What steps to take before more skilled or trained help comes
If the material could cause a fire or explosion, and what to do if this happens
What to do if a spill or leak occurs
What to do if there is danger from the material if it mixes with other substances
How to safely store the material, including what temperature to keep it at, if moisture is safe, and whether it should be in a room with good airflow
If you find a spill, treat it like it is hazardous until you know what it is. This means:
Put on personal protective equipment (PPE), such asa respirator or mask and gloves that will protect you from chemicals.
Use disinfectant wipes to clean up the spill and put the wipes in double plastic bags.
Contact waste management to clean the area and throw away the supplies you used to clean up the spill.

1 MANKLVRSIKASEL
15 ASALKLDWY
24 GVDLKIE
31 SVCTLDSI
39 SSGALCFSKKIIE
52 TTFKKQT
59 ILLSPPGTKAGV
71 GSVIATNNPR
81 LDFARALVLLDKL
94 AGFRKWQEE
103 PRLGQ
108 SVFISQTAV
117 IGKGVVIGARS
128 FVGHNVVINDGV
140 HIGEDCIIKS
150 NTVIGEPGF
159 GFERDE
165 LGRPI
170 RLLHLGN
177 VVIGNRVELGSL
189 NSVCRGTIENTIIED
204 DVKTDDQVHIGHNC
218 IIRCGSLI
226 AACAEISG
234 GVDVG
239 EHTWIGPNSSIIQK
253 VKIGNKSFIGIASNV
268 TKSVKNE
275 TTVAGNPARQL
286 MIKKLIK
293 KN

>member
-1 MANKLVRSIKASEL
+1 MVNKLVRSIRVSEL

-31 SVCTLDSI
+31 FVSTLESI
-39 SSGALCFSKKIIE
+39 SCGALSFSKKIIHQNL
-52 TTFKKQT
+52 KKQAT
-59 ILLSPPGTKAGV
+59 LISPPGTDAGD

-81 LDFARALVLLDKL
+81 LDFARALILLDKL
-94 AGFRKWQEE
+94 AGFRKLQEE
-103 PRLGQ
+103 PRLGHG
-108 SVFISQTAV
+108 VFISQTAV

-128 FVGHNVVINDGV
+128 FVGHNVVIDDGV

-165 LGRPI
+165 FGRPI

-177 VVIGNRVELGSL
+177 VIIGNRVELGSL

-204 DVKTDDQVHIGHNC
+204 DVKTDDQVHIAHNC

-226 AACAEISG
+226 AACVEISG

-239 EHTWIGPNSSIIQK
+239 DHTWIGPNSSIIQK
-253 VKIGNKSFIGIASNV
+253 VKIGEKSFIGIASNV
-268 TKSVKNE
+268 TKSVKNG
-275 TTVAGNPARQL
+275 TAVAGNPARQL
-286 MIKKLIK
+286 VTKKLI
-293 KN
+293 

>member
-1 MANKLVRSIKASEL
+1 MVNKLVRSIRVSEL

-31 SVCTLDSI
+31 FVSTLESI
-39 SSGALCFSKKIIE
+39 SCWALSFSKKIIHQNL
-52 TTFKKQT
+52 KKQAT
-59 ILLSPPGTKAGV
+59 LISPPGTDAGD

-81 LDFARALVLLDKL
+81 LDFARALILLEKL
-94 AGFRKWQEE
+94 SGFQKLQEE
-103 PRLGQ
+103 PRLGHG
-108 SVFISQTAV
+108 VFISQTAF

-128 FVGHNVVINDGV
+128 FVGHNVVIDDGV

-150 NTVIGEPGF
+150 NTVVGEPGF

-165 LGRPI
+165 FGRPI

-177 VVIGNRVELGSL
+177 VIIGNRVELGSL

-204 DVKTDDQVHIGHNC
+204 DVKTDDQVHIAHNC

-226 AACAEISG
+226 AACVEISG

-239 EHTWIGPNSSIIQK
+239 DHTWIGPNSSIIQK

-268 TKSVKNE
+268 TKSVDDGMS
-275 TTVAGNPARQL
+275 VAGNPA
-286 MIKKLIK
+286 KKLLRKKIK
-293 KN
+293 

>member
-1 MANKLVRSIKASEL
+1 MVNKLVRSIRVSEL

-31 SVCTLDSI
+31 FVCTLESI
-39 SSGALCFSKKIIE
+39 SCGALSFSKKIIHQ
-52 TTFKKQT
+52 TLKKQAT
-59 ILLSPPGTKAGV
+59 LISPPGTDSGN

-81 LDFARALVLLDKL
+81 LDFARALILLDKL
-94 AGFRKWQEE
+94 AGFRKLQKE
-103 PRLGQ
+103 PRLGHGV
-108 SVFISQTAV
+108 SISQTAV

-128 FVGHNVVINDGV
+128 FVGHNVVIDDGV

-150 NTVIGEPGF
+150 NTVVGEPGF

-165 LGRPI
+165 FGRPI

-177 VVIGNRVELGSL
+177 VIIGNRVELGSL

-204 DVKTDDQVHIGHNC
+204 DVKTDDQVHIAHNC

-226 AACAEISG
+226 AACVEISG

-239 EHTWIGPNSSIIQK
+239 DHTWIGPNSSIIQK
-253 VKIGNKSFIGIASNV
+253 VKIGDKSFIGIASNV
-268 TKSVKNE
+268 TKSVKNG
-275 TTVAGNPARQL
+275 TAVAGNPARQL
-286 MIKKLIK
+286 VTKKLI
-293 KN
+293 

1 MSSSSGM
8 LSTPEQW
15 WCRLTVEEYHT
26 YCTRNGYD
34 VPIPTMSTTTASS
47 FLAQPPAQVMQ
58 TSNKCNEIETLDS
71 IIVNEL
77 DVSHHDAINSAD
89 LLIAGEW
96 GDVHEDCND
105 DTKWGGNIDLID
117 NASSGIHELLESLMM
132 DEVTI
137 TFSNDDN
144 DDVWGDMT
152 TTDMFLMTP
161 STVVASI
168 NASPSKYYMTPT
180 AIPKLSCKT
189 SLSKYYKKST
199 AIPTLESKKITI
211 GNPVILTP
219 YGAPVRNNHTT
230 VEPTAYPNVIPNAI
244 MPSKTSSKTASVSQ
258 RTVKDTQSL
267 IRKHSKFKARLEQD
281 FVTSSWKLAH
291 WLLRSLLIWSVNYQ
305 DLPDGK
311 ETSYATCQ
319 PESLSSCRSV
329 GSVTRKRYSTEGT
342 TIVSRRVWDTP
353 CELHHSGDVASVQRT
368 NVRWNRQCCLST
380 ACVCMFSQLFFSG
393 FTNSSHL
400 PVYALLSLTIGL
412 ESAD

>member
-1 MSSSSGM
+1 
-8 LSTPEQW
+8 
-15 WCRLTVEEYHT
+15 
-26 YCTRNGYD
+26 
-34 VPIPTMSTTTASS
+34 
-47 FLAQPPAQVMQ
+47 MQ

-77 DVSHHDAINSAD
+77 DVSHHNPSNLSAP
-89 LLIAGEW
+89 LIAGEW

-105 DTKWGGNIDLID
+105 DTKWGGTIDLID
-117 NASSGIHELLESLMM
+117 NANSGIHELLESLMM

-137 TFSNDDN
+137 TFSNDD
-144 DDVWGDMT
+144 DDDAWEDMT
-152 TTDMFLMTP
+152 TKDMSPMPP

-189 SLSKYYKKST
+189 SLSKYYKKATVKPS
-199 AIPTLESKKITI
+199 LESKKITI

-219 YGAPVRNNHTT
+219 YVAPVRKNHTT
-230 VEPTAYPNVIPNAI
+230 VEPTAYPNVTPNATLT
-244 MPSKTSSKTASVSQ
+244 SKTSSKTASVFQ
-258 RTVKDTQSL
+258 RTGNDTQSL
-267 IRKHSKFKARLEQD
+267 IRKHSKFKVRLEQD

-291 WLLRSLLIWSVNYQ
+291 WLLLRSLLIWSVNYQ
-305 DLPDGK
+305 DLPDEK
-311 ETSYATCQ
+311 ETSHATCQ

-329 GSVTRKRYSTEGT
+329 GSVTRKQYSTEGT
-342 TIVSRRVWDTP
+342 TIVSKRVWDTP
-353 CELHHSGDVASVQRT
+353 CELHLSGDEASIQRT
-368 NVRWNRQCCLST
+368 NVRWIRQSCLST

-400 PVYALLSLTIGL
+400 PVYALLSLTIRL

Always treat any unlabeled container like it contains hazardous materials.
Put the container in a bag and take it to waste management to be thrown away.
Do not pour the material down the drain, put in the normal trash, or let it get into the air.
If you work with hazardous materials:
Read the Material Safety Data Sheet for all materials you use.
Know what type of PPE to wear.
Learn about risks, such as whether the material can cause cancer.
Know how to use the material and how to store it or throw it away when you are done.
Never enter an area where radiation therapy is taking place.
Always use the safest container to move materials from one area to another.
Check bottles, containers, or tanks for leaks.
David C. Dugdale, III, MD, Professor of Medicine, Division of General Medicine, Department of Medicine, University of Washington School of Medicine. Also reviewed by David Zieve, MD, MHA, Medical Director, A.D.A.M. Health Solutions, Ebix, Inc.